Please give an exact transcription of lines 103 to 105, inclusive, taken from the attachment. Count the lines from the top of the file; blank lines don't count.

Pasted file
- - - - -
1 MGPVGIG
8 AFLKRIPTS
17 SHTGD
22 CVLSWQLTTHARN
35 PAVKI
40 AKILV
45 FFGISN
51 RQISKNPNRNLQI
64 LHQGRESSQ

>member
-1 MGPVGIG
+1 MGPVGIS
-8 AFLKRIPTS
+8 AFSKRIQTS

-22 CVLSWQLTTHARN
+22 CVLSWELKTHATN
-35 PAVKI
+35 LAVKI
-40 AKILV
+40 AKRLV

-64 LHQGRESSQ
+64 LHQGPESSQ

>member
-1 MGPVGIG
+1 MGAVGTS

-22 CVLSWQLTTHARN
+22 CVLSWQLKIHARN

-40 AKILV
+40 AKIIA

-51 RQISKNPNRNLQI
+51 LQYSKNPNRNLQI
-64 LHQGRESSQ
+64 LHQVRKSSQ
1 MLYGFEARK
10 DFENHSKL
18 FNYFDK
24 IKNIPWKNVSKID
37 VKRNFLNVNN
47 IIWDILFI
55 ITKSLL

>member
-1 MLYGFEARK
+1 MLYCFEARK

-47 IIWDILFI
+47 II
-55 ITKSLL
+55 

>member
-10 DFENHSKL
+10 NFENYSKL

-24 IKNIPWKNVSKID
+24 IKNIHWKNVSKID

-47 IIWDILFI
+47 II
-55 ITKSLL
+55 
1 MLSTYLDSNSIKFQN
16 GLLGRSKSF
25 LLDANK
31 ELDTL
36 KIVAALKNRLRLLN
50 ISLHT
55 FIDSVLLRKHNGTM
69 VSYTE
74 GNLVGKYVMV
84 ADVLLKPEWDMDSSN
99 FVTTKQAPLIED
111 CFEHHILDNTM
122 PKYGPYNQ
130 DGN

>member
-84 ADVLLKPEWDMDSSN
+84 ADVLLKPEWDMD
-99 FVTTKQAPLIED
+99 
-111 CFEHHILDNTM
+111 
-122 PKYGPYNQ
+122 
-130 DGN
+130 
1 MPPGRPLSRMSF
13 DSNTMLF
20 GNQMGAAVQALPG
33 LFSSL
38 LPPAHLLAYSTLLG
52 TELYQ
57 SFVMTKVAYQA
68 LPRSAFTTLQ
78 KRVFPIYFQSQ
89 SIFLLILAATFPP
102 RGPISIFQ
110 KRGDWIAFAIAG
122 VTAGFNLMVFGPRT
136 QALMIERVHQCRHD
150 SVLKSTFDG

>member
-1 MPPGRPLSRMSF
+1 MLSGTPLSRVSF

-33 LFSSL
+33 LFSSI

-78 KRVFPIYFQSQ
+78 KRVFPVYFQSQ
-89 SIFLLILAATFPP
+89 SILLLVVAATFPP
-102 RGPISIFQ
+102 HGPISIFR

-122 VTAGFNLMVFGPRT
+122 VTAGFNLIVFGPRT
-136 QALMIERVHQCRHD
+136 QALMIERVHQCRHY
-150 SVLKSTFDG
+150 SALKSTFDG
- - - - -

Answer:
+78 KRVFPVYFQSQ
-89 SIFLLILAATFPP
+89 SILLLVVAATFPP